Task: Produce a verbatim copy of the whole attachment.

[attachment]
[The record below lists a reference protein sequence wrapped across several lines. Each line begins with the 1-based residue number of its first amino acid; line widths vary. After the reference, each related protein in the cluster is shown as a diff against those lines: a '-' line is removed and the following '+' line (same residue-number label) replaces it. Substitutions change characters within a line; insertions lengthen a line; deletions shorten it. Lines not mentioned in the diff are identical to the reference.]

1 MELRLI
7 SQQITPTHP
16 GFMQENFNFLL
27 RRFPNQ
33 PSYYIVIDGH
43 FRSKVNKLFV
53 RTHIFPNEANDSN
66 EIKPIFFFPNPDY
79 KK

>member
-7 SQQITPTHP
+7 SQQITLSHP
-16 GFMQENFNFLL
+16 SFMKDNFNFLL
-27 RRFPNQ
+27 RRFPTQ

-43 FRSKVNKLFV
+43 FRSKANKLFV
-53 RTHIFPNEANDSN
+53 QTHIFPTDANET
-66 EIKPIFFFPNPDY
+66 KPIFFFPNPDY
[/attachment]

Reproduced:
[The record below lists a reference protein sequence wrapped across several lines. Each line begins with the 1-based residue number of its first amino acid; line widths vary. After the reference, each related protein in the cluster is shown as a diff against those lines: a '-' line is removed and the following '+' line (same residue-number label) replaces it. Substitutions change characters within a line; insertions lengthen a line; deletions shorten it. Lines not mentioned in the diff are identical to the reference.]

1 MELRLI
7 SQQITPTHP
16 GFMQENFNFLL
27 RRFPNQ
33 PSYYIVIDGH
43 FRSKVNKLFV
53 RTHIFPNEANDSN
66 EIKPIFFFPNPDY
79 KK

>member
-7 SQQITPTHP
+7 SQQITLSHP
-16 GFMQENFNFLL
+16 SFMKDNFNFLL
-27 RRFPNQ
+27 RRFPTQ

-43 FRSKVNKLFV
+43 FRSKANKLFV
-53 RTHIFPNEANDSN
+53 QTHIFPTDANET
-66 EIKPIFFFPNPDY
+66 KPIFFFPNPDY